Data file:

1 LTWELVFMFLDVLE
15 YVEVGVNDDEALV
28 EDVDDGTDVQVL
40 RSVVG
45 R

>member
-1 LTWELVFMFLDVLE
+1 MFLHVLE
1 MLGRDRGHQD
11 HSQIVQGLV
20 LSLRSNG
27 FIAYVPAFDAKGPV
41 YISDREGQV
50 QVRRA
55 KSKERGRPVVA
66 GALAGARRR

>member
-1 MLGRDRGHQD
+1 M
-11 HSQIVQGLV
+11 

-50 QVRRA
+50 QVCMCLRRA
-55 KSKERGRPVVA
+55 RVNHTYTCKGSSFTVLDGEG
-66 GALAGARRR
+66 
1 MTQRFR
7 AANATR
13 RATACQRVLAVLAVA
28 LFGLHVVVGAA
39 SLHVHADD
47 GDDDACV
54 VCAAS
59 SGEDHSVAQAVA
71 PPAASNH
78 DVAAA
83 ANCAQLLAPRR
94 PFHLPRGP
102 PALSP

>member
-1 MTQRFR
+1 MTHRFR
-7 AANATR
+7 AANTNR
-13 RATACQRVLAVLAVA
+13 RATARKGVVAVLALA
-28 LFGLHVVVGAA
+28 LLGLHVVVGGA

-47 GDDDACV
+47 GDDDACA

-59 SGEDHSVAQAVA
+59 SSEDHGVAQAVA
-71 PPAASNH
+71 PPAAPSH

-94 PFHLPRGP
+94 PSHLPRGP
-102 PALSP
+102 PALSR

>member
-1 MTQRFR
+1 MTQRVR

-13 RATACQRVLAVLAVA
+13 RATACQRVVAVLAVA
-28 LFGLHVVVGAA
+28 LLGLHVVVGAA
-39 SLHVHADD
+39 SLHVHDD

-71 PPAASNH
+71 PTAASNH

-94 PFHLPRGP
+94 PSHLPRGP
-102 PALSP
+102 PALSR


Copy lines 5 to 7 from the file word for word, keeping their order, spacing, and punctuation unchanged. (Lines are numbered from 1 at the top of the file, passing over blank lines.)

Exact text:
45 R

>member
-1 LTWELVFMFLDVLE